16 November 2009
Like Jeff Bowles I also cast commercially. I size all my bullets one thou over groove. For the 40S&W thats 401. Bur some guns shoot as well with groove dia bullets as with one thou bigger. Sizing one thou bigger than groove makes sense in commercial casting because being slightly on the fat side will be more accurate in most guns without ant pressure problems because cast bullets are comparatively soft and squeeze down to size in the barrel easily. But note the jacketed bullets are groove dia, ie 400 for the 40 S&W.
If you are shooting two guns the same calibre why would that be a question ? Sioze 'em all 401. Unless of course you want to slug the barrels. Then, when you know the exact groove dia you can size the bullets to suit, or one thou bigger depending on what range tests tell you what works best.
Frosting and incomplete fill out are contradictory. Frosting is too hot and incomplete fill out is usually too cool. But you can get both at the same time. Big calibre cavities can leave a thin web of metal between cavities. Especially with Lyman two cavity which are quite small blocks to start with. I have some which even at 600F overheat that thin web so that the bullets are frosted at that point and the frosting cause incomplete fill out. I have one RCBS 44 Mag mould and a Lyman 454 x 325 grain Casull mould that have to be used as single cavity moulds because of that phenomenon. But I have cast fro both cavities of an identical RCBS 44 Mag mould with no trouble, which proves that moulds can behave differently.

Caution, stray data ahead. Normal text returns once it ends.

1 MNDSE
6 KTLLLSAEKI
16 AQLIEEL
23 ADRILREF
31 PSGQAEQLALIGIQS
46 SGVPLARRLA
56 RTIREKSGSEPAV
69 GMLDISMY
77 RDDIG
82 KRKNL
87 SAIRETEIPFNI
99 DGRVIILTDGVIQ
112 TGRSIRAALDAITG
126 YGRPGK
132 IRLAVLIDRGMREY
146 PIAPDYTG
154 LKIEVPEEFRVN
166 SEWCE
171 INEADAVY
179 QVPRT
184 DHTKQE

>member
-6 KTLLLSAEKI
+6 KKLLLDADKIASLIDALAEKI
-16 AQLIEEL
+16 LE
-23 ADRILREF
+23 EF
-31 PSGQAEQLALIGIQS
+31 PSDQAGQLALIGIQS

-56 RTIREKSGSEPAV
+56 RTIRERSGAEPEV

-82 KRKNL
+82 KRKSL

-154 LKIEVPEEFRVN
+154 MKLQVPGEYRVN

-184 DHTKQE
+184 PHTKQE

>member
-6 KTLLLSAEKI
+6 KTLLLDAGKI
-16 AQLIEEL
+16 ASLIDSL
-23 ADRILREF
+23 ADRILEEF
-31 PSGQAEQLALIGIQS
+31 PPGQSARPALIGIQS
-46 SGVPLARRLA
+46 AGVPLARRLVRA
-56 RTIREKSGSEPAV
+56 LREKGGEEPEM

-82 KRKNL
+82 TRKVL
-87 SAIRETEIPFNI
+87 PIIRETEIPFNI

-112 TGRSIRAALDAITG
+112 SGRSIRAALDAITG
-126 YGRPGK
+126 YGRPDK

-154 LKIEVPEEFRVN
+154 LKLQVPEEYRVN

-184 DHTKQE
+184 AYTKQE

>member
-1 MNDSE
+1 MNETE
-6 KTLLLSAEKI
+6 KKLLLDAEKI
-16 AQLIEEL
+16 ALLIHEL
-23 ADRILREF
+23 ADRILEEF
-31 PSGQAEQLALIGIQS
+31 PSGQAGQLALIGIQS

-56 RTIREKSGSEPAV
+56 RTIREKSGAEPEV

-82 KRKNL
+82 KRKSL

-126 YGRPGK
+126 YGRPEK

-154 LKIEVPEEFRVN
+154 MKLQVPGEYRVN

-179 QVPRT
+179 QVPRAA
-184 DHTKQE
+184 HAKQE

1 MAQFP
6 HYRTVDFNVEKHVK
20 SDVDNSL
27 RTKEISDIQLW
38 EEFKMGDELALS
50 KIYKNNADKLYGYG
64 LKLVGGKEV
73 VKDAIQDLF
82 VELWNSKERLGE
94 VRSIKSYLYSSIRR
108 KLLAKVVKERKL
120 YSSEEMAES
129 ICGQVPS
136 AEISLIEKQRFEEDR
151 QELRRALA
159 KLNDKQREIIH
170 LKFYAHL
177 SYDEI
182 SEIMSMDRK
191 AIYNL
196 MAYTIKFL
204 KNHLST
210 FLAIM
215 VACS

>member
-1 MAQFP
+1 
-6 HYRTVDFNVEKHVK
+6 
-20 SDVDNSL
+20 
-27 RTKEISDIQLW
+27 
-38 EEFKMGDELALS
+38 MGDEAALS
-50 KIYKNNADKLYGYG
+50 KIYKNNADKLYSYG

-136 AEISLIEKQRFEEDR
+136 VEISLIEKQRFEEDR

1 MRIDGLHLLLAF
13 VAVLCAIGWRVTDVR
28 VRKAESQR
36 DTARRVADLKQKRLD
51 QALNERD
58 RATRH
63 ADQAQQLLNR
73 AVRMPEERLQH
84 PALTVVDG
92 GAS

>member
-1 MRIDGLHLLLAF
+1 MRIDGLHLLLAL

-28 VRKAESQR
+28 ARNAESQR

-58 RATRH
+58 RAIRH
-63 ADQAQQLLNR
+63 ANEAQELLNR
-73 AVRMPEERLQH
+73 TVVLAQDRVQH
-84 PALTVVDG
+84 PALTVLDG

I agree with Jeff about cleaning the mould. They leave the factory with a film of protective oil. If you don't clean it off it can burn into a hard crusty deposit that will make good casting impossible and will be difficult to clean off. Nothing fancy is needed. Just clean them with turps ot thinners. The whole mould not just the cavities.
I also agree with getting a dial caliper. That is I agree with the principle but not the choice of instrument. Dial calipers are very useful and versatile because they can measure outside, inside, length and depth. But for various reasons they are not quite as accurate as a micrometer. Every handloader should have a good one inch micrometer. Probably less expensive than a dial caliper. With the change you can buy an inexpensive vernier caliper which is a dial caliper without the expensive dial. But hey, I'm not putting down dial calipers, thay are very nice tools to have, but you'll do better with a mike and a vernier.